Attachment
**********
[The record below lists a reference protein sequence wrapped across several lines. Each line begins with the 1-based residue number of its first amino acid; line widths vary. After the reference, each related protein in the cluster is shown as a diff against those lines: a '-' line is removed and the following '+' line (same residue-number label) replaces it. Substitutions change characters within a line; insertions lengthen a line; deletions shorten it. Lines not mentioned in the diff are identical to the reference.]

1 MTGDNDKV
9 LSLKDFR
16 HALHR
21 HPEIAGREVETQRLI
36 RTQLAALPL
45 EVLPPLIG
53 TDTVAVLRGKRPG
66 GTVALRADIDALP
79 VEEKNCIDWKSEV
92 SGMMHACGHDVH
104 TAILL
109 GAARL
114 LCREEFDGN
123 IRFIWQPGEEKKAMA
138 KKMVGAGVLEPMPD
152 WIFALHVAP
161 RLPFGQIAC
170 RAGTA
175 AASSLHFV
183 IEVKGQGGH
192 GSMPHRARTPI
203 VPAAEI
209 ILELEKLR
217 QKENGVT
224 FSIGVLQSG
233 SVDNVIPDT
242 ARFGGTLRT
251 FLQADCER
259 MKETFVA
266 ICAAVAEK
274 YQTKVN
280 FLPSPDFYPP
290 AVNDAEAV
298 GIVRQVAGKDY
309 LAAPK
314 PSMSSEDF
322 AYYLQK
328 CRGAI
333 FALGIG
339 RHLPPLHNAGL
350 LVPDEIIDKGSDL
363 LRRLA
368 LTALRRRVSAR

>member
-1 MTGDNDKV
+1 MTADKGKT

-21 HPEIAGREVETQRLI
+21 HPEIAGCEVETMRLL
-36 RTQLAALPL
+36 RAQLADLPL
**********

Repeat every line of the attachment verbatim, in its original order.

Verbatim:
[The record below lists a reference protein sequence wrapped across several lines. Each line begins with the 1-based residue number of its first amino acid; line widths vary. After the reference, each related protein in the cluster is shown as a diff against those lines: a '-' line is removed and the following '+' line (same residue-number label) replaces it. Substitutions change characters within a line; insertions lengthen a line; deletions shorten it. Lines not mentioned in the diff are identical to the reference.]

1 MTGDNDKV
9 LSLKDFR
16 HALHR
21 HPEIAGREVETQRLI
36 RTQLAALPL
45 EVLPPLIG
53 TDTVAVLRGKRPG
66 GTVALRADIDALP
79 VEEKNCIDWKSEV
92 SGMMHACGHDVH
104 TAILL
109 GAARL
114 LCREEFDGN
123 IRFIWQPGEEKKAMA
138 KKMVGAGVLEPMPD
152 WIFALHVAP
161 RLPFGQIAC
170 RAGTA
175 AASSLHFV
183 IEVKGQGGH
192 GSMPHRARTPI
203 VPAAEI
209 ILELEKLR
217 QKENGVT
224 FSIGVLQSG
233 SVDNVIPDT
242 ARFGGTLRT
251 FLQADCER
259 MKETFVA
266 ICAAVAEK
274 YQTKVN
280 FLPSPDFYPP
290 AVNDAEAV
298 GIVRQVAGKDY
309 LAAPK
314 PSMSSEDF
322 AYYLQK
328 CRGAI
333 FALGIG
339 RHLPPLHNAGL
350 LVPDEIIDKGSDL
363 LRRLA
368 LTALRRRVSAR

>member
-1 MTGDNDKV
+1 MTADKGKT

-21 HPEIAGREVETQRLI
+21 HPEIAGCEVETMRLL
-36 RTQLAALPL
+36 RAQLADLPL